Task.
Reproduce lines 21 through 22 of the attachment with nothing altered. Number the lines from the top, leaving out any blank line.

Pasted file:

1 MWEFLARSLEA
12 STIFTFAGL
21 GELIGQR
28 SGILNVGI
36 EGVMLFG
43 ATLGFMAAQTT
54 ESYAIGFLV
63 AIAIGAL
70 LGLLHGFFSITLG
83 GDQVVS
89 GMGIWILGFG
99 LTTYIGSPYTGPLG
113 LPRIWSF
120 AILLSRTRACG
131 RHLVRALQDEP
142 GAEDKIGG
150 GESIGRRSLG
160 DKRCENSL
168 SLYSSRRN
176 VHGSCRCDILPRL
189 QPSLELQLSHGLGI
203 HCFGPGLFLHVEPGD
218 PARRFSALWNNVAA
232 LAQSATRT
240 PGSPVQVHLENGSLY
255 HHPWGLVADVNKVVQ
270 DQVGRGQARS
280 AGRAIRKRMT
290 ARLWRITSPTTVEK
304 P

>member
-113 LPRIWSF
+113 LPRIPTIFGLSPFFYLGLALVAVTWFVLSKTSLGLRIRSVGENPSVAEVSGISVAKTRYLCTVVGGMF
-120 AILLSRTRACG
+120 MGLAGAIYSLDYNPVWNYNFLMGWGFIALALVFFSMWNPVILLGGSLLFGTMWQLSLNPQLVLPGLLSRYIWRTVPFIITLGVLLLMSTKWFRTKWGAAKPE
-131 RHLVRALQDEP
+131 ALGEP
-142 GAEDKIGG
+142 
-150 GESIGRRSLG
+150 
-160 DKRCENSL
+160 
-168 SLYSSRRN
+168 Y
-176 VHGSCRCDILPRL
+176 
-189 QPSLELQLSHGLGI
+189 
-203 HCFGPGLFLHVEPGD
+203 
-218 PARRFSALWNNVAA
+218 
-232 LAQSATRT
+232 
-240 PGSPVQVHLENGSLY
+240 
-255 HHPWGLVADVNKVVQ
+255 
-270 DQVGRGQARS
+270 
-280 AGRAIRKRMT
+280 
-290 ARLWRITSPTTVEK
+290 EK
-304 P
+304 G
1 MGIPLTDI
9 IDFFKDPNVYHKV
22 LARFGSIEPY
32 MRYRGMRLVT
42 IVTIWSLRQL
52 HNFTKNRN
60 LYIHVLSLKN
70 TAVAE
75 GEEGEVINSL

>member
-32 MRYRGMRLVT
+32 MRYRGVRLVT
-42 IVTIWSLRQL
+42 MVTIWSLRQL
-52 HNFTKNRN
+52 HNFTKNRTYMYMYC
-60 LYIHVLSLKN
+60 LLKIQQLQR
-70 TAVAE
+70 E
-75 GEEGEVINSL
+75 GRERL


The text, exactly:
189 QPSLELQLSHGLGI
203 HCFGPGLFLHVEPGD